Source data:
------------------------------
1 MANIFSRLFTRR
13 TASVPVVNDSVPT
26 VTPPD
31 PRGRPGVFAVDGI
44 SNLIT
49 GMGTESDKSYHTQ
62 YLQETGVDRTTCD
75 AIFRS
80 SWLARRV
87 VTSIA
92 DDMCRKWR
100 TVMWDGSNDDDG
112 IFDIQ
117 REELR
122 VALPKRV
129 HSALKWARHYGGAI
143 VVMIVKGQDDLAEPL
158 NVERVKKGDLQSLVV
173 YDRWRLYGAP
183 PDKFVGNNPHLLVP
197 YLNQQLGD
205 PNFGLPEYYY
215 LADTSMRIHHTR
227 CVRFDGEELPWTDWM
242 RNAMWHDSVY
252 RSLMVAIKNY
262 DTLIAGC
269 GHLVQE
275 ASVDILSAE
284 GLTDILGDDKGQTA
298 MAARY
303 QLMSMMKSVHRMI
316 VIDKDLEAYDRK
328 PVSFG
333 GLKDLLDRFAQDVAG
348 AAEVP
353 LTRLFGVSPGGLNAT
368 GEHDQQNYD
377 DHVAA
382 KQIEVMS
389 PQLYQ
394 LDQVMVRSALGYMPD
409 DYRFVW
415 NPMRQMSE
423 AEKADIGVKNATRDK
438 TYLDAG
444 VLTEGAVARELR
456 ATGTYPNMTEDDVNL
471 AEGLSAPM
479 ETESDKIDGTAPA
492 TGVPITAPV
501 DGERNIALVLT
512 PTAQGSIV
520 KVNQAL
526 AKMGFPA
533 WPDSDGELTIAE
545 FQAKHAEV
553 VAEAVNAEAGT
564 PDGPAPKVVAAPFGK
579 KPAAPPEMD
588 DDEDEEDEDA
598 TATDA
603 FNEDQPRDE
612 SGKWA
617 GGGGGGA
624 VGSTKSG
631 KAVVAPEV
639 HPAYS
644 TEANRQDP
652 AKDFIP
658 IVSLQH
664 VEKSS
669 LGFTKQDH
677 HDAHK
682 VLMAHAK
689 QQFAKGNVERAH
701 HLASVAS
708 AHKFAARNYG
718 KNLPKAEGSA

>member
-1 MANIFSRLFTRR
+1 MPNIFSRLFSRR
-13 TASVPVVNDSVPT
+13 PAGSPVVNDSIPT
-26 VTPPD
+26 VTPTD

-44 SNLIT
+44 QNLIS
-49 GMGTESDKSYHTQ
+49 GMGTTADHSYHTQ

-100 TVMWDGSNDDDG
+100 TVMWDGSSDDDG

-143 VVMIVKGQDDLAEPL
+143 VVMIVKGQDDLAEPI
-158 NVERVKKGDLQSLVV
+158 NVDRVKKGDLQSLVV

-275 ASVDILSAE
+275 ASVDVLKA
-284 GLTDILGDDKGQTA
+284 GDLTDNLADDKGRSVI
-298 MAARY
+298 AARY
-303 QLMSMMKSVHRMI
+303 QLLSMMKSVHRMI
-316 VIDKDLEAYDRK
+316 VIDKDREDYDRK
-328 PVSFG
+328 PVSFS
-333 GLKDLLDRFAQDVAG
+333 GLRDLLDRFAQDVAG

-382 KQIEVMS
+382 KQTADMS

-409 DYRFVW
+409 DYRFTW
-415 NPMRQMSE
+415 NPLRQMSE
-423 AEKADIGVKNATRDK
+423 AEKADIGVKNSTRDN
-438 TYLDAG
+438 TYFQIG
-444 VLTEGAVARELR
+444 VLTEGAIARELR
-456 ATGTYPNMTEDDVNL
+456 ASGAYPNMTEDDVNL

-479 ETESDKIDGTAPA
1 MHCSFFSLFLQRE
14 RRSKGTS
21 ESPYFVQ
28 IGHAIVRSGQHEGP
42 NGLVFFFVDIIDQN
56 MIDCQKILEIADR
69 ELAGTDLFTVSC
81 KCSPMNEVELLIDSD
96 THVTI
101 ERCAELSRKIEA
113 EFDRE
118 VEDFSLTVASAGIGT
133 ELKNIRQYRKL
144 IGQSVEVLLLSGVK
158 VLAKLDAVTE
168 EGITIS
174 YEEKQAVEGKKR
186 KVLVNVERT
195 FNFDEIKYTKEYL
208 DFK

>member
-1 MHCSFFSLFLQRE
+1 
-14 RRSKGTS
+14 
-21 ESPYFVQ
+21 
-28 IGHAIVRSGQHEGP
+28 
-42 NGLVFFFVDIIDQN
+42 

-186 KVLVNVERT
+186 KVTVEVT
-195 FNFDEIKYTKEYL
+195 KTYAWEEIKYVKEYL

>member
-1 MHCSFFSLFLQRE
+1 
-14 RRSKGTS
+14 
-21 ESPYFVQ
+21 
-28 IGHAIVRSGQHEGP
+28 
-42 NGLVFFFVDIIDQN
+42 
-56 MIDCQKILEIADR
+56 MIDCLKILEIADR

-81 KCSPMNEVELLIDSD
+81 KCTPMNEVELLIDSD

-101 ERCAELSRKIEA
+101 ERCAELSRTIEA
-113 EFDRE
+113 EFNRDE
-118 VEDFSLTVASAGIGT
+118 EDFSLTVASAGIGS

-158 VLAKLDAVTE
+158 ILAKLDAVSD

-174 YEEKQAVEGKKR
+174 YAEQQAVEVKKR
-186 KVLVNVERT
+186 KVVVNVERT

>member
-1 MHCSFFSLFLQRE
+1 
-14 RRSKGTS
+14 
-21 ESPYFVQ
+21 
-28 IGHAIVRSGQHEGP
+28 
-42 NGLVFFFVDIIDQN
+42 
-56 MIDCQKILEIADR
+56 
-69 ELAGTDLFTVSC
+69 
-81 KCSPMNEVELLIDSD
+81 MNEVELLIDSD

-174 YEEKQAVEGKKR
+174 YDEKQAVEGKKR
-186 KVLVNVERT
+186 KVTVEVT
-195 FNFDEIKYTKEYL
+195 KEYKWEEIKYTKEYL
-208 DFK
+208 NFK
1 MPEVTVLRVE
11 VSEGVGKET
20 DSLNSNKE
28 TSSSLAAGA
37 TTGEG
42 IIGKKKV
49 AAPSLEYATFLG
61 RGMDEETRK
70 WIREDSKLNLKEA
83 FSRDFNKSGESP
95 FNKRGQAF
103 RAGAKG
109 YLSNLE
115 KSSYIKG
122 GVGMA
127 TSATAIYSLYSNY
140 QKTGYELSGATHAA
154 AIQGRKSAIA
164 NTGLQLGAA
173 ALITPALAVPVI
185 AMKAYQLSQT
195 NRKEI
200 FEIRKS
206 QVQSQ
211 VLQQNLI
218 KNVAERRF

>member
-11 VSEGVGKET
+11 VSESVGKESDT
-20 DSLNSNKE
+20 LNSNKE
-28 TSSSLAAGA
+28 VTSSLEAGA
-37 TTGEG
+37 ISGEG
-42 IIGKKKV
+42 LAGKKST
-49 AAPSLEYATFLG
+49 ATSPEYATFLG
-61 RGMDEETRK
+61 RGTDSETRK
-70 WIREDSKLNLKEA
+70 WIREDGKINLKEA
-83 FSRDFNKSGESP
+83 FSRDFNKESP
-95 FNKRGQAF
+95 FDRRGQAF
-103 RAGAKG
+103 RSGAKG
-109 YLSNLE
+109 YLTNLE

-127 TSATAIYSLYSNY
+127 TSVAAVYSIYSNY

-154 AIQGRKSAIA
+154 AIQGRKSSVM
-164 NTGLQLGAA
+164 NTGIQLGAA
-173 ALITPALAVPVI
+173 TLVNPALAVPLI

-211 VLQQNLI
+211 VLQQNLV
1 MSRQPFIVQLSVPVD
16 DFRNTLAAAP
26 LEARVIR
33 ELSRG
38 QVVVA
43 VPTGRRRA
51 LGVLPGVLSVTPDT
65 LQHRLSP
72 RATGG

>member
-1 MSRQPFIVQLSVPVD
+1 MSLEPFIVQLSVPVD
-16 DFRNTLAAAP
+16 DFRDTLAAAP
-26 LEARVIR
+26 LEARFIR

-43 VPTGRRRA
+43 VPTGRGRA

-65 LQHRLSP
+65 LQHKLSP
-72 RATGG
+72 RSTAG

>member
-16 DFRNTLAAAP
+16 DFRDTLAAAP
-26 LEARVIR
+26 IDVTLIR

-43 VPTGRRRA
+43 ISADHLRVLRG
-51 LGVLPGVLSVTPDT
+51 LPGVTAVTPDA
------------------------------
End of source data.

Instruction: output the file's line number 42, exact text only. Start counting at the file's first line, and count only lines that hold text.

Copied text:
394 LDQVMVRSALGYMPD